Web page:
In Economic Instruments for Pollution Control and Prevention, Duncan Austin of the World Resources Institute explains how market forces can be used to correct for the market failure constituted by negative externalities:

Economic instruments, which aim to control pollution by harnessing the power of market incentives, offer a more cost-effective, flexible and dynamic form of regulation than conventional command-and-control measures.

The underlying premise for economic instruments is to correct negative externalities by placing a cost on the release of pollutants.This will internalize the externalities into the decision making process. Placing a charge, or a fee, on every unit of effluent transforms the manufacturer’s decisions regarding how much he will produce, and how he will produce it. Now, the manufacturer must minimize total production costs that consist not only of labor, material, machinery and energy inputs, but also of the effluent output. By adjusting the charge level, or the cost attached to effluent outputs, the regulator can induce a different degree of response from manufacturers, and hence control the overall level of pollution. By changing the charge level over time, the regulator has a relatively simple way of ratcheting up standards.

The key benefit of economic instruments is that they would allow a given pollution target to be met for lower overall cost than traditional regulations. Economic instruments grant firms and individuals greater autonomy in deciding how to meet targets; they create ongoing incentives for firms to design new and improved abatement technologies ensuring that pollution control becomes ever cheaper; they reduce the information burden on regulators; and they provide potential revenue sources for state or federal governments. In addition, economic instruments may provide greater flexibility in dealing with smaller and diffuse emissions sources which collectively contribute large amounts of pollution, but which until now have been largely ignored in favor of controlling the pollution from more obvious sources.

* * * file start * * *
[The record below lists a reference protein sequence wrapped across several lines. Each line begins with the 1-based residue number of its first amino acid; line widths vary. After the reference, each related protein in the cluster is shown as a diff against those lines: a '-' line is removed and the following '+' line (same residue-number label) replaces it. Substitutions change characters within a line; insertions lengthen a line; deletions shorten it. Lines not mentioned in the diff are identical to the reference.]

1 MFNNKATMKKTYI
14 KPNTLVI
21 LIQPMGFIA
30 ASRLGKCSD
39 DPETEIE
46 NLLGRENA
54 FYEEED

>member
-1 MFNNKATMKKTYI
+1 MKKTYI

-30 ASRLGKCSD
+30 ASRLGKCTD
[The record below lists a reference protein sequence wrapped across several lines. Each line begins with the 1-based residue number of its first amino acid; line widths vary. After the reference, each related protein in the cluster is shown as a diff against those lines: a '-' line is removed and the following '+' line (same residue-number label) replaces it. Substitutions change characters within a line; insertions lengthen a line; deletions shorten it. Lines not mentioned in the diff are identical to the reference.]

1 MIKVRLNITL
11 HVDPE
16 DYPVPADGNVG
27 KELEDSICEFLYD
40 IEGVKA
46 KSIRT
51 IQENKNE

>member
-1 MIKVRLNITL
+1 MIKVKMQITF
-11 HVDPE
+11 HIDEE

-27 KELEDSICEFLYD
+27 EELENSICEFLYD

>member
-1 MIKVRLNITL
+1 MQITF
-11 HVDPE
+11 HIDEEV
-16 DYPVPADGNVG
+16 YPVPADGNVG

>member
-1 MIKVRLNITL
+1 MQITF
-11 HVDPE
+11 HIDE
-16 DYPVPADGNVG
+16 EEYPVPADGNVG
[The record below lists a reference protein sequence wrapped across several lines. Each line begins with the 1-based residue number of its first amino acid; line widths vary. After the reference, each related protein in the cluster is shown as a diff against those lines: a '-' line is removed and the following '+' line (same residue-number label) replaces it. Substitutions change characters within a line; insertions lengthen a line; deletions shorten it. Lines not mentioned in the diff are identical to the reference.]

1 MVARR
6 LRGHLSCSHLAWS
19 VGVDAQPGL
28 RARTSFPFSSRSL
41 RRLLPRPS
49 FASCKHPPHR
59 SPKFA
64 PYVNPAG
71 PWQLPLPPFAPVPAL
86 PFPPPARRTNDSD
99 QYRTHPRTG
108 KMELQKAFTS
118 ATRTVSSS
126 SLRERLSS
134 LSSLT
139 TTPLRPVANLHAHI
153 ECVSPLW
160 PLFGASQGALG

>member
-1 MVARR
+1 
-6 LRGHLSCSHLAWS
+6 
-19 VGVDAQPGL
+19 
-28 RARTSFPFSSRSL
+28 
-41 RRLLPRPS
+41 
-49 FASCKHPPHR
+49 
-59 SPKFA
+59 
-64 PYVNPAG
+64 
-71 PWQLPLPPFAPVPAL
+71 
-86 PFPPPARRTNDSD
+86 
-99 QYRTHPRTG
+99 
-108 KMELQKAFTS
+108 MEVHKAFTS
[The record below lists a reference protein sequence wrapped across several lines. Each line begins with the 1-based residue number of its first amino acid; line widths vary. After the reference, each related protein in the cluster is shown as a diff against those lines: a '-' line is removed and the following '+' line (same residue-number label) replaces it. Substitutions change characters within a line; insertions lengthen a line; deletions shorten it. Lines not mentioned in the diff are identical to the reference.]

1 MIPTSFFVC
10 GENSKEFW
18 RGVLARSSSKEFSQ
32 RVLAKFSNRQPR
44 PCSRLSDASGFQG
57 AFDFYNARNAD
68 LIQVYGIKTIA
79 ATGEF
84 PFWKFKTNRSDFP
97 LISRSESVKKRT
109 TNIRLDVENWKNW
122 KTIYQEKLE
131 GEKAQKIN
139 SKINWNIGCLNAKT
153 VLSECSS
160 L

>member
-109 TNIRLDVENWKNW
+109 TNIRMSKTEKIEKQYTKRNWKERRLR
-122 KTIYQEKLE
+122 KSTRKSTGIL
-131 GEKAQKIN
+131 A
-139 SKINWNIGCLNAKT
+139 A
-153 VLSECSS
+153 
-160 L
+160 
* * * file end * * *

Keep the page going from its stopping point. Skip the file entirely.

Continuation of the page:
Economic instruments can create a system for pollution reduction that achieves the same level of environmental protection for a lower overall cost (or achieves more for the same cost). Under a command and control approach, industries invest to meet the standard and then stop. In contrast, placing a price on effluents creates a permanent incentive for environmental improvement. Because every emission, or effluent, effectively has a price attached to it, any profit-maximizing entity has an ongoing incentive to make further reductions over time.

Wages are determined by productivity, which is determined by capital.

Excerpts from Ten Principles of the Economics of Capital by the National Center for Policy Analysis:

Principle 1: Capital is the single most important determinant of real wages. In a very real sense, the amount of capital in our economy determines how much wage income we earn, even if we do not personally own any capital. Workers’ wages and the capital stock are inextricably linked. The only way that the real wages, and thus the well-being, of workers can rise is if there is more capital per worker.

Principle 2: More than 90 percent of the benefits of a larger capital stock go to wage earners rather than owners of capital. Many people believe that owners of capital get most of the benefits capital creates. This turns out not to be the case. One of the most surprising findings of the economics of capital is that the overwhelming bulk of the extra income generated by capital accumulation flows to people in their role as wage earners, rather than to the owners of capital.